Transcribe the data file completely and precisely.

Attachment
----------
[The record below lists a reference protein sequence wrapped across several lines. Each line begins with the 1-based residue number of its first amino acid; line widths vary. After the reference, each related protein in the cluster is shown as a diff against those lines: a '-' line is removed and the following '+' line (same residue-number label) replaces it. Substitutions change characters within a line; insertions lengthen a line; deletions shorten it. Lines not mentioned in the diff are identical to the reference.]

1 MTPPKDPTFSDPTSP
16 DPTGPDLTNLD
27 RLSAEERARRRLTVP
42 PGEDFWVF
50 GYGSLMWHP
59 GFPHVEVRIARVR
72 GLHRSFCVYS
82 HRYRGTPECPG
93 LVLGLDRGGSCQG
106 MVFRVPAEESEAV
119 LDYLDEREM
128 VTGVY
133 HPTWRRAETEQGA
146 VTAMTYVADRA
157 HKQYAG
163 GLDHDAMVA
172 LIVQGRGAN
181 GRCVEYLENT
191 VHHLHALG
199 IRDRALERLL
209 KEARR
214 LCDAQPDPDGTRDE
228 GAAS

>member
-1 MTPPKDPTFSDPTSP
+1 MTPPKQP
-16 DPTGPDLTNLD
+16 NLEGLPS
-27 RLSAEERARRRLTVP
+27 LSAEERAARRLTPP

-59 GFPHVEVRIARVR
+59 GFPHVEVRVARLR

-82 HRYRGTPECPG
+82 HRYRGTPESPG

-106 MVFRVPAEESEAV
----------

[The record below lists a reference protein sequence wrapped across several lines. Each line begins with the 1-based residue number of its first amino acid; line widths vary. After the reference, each related protein in the cluster is shown as a diff against those lines: a '-' line is removed and the following '+' line (same residue-number label) replaces it. Substitutions change characters within a line; insertions lengthen a line; deletions shorten it. Lines not mentioned in the diff are identical to the reference.]

1 MTPPKDPTFSDPTSP
16 DPTGPDLTNLD
27 RLSAEERARRRLTVP
42 PGEDFWVF
50 GYGSLMWHP
59 GFPHVEVRIARVR
72 GLHRSFCVYS
82 HRYRGTPECPG
93 LVLGLDRGGSCQG
106 MVFRVPAEESEAV
119 LDYLDEREM
128 VTGVY
133 HPTWRRAETEQGA
146 VTAMTYVADRA
157 HKQYAG
163 GLDHDAMVA
172 LIVQGRGAN
181 GRCVEYLENT
191 VHHLHALG
199 IRDRALERLL
209 KEARR
214 LCDAQPDPDGTRDE
228 GAAS

>member
-1 MTPPKDPTFSDPTSP
+1 MTPPKQP
-16 DPTGPDLTNLD
+16 NLEGLPS
-27 RLSAEERARRRLTVP
+27 LSAEERAARRLTPP

-59 GFPHVEVRIARVR
+59 GFPHVEVRVARLR

-82 HRYRGTPECPG
+82 HRYRGTPESPG

-106 MVFRVPAEESEAV